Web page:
Tuesday, June 2, 2015

Iceland Biology

Note: This program first aired on May 30, 2015. 
Today we hear more about Iceland, that mysterious high latitude island formed from volcanos, covered in sheep, and home to elves and other hardy folk. It takes a while to sink in while you are driving around, that you aren’t going to see any animals in the road, unless they are domestic sheep. Iceland has only one native terrestrial mammal, the arctic fox, and while the population is considered viable, they aren’t especially common.

So why no other native mammals? Reindeer were introduced on purpose, and mink accidentally, escaping from fur farms. Mice and rats accompany people wherever they migrate, but only the arctic fox, and humans, got to Iceland on their own. Why, for that matter, such low terrestrial biological diversity overall? Iceland has the distinction of having no amphibians or reptiles. Of the 1100 species of insect, the flies are the most numerous, followed by beetles and bees, while there are no ants or butterflies.

In the plant kingdom things are similar, there is relatively low diversity in vascular plants and bryophytes. The only native trees are a birch, a willow and the rowan tree, a species in the same genus as mountain ash. Only 10 species of passerines, perching birds, nest in Iceland. Even if you know very little about birds you could probably name 10 passerines without much trouble. The freshwater systems on the island host only 5 species of fish.

The answer of course is that Iceland is very isolated, and only recently unglaciated. The same ice age that covered much of North America, including Maine, covered Iceland as well. The difference is that once the glaciers retreated from Maine, Maine was connected to an entire continent populated by organisms ready to move in as climate allowed. Iceland found itself in the middle of the high latitude North Atlantic Ocean, and while the ice that connected it to Greenland and northern Europe allowed the hardy little Arctic Fox to tip toe its way across the ocean, nothing else made the icy crossing.

Only things that can travel by air, water, or animal can get to Iceland. Spores and very light seeds can be blown there if they get carried very high into the atmosphere. Other seeds can float and survive the ocean crossing if they are tough enough. The only animals seen on land that are found in relative abundance in Iceland are birds, and mostly sea birds at that. Which should be no surprise, as these animals routinely migrate thousands of miles, and are not stopped by air or water. The very lack of a land bridge for terrestrial migration is the reason they fly to Iceland. Essentially no land mammals means no predators; Iceland is an excellent place to lay some eggs right on the ground and call it a nest.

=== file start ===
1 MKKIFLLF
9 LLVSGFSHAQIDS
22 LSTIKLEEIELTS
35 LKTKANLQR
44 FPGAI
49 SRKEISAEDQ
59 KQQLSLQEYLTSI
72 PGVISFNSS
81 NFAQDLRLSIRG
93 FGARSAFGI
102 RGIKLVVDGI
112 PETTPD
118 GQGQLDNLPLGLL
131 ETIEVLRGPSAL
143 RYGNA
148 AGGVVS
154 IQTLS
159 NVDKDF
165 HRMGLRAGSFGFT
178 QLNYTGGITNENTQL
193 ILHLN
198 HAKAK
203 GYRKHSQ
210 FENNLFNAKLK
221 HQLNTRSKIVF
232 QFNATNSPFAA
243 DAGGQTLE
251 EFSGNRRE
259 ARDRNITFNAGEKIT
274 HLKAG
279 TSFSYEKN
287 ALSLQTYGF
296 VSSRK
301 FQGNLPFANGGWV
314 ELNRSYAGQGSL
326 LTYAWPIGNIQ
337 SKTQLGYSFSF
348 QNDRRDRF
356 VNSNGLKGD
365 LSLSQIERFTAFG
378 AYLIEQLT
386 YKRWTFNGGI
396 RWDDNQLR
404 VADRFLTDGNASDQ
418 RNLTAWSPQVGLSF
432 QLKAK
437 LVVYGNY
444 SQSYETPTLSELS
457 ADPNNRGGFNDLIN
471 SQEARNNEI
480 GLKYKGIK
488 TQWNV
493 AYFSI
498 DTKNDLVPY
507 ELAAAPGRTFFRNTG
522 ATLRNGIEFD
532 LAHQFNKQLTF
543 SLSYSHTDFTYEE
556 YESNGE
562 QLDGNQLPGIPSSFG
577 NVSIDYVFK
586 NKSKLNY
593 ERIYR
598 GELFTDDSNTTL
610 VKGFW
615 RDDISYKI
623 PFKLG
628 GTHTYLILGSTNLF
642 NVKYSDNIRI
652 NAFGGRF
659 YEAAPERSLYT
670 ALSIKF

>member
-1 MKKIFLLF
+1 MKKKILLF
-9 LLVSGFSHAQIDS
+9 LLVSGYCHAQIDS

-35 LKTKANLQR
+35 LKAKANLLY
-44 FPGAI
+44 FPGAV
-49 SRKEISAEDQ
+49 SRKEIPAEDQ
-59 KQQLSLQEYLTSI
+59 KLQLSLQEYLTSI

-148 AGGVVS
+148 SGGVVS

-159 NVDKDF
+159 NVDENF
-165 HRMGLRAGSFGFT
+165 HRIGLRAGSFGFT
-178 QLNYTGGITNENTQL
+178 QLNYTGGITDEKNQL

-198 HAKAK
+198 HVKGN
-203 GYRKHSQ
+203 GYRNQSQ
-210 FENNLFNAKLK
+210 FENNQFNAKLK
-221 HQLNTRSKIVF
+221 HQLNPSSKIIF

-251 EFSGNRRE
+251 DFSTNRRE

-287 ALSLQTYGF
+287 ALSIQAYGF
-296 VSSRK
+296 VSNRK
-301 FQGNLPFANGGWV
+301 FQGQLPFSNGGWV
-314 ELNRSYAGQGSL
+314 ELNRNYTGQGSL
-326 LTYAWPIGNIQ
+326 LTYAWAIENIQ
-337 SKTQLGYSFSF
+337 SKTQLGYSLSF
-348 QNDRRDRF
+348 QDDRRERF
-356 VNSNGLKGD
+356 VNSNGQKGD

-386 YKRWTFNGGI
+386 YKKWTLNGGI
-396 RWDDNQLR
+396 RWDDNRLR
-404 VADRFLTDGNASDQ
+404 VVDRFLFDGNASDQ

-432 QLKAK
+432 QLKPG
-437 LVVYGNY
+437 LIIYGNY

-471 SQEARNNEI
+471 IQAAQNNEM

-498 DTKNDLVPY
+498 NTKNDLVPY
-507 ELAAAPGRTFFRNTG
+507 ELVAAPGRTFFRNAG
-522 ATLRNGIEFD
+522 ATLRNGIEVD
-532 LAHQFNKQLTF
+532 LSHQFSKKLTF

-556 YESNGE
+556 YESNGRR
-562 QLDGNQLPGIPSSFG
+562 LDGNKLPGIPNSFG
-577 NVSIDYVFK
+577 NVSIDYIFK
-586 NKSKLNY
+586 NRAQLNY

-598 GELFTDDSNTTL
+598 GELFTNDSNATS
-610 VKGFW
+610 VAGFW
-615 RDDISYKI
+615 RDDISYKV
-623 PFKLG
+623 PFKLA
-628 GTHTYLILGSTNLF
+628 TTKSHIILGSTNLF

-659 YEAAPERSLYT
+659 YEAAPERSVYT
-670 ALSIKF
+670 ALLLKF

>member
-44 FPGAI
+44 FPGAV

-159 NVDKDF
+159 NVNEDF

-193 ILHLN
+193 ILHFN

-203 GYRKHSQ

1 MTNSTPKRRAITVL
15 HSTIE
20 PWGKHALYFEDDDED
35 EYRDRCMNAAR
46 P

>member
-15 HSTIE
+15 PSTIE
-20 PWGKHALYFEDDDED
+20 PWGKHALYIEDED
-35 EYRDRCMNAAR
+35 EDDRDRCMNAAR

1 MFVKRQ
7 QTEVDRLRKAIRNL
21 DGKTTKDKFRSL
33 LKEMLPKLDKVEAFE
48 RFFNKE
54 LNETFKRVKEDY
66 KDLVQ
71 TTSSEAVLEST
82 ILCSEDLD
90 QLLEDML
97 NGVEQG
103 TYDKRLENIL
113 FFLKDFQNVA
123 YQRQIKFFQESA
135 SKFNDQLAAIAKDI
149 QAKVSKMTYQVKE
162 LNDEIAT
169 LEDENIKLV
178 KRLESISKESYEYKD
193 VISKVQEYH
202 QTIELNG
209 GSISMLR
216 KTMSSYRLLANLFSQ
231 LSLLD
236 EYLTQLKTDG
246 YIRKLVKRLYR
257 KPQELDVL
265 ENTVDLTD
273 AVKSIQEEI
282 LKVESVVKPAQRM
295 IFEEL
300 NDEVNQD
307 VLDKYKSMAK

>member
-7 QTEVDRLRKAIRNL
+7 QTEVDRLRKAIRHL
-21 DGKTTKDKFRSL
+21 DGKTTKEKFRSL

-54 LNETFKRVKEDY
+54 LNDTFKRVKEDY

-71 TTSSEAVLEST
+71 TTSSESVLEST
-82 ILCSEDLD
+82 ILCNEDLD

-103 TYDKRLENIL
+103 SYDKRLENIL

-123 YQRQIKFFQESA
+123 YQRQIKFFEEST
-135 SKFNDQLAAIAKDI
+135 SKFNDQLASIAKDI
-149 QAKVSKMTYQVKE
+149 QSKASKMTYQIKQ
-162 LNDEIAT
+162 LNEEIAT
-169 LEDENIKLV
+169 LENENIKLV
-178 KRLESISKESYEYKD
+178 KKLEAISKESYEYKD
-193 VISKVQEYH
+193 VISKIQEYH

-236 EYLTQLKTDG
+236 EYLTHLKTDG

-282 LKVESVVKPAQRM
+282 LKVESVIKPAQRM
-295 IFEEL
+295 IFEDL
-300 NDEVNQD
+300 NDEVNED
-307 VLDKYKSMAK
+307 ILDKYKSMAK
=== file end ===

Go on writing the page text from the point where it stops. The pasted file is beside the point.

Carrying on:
What Iceland does have in spades is marine biodiversity, hundreds of species of fish are found on its continental shelf, and over 100 species of algae grace its coastline. 15 or more species of marine mammals are found in its waters. What makes Iceland such a hard place to colonize, its location and latitude, make it a perfect spot for marine productivity. It lies right on the boundary between the polar and subpolar ocean currents, warmer water from the Gulf Stream and North Atlantic current especially warm the southern coast, while colder arctic water cools the north east.
The interplay between these two, combined with the large continental shelf extending out away from Iceland, mix the ocean and distribute the nutrients that drive productivity.

Humans have been exploiting this productivity for over 1100 years, Iceland was first settled by Vikings in 870 AD. Humans have been impacting the landscape ever since. The most significant environmental impact during Iceland’s 1100 year history has been soil erosion, primarily due to changes in vegetation that result from grazing. The shrubby forests found on the island retreated, and currently the vast majority of the island is used as open range land for the thousands of sheep that are raised there. The erosion impedes recovery of native vegetation, and the mild climate and short growing season don’t help either.

All of this dawns on you as you drive around the island, seeing birds everywhere, sheep and fences, but nothing else. There are vast stretches of land inhabited only by moss. After several days of just grass and stone I felt an explosion of sweet relief when we drove through some trees. Iceland is surrounded by hundreds of kilometers of water, and just kisses the Arctic circle. Biology has cobbled together an entirely respectable community of organisms to live on this chunk of rock in the middle of nowhere. I encourage you to check it out.


The biological diversity of Iceland https://www.cbd.int/doc/world/is/is-nr-01-en.pdf